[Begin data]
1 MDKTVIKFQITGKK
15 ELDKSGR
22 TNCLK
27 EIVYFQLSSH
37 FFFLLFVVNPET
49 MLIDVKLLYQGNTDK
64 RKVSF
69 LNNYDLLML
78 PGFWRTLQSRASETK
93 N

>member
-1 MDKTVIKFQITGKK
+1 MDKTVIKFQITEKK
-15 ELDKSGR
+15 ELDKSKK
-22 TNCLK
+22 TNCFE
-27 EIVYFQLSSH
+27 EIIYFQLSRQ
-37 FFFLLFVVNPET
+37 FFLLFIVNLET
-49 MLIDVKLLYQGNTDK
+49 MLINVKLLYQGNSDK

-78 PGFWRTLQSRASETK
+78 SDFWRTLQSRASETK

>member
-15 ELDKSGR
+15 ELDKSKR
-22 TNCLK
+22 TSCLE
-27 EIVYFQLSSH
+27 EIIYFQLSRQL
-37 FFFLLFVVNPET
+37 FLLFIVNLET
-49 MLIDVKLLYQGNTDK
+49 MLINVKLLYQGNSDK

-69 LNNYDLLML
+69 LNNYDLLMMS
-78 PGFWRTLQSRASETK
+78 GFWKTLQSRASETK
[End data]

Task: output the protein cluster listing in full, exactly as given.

1 MDKTVIKFQITGKK
15 ELDKSGR
22 TNCLK
27 EIVYFQLSSH
37 FFFLLFVVNPET
49 MLIDVKLLYQGNTDK
64 RKVSF
69 LNNYDLLML
78 PGFWRTLQSRASETK
93 N

>member
-1 MDKTVIKFQITGKK
+1 MDKTVIKFQITEKK
-15 ELDKSGR
+15 ELDKSKK
-22 TNCLK
+22 TNCFE
-27 EIVYFQLSSH
+27 EIIYFQLSRQ
-37 FFFLLFVVNPET
+37 FFLLFIVNLET
-49 MLIDVKLLYQGNTDK
+49 MLINVKLLYQGNSDK

-78 PGFWRTLQSRASETK
+78 SDFWRTLQSRASETK

>member
-15 ELDKSGR
+15 ELDKSKR
-22 TNCLK
+22 TSCLE
-27 EIVYFQLSSH
+27 EIIYFQLSRQL
-37 FFFLLFVVNPET
+37 FLLFIVNLET
-49 MLIDVKLLYQGNTDK
+49 MLINVKLLYQGNSDK

-69 LNNYDLLML
+69 LNNYDLLMMS
-78 PGFWRTLQSRASETK
+78 GFWKTLQSRASETK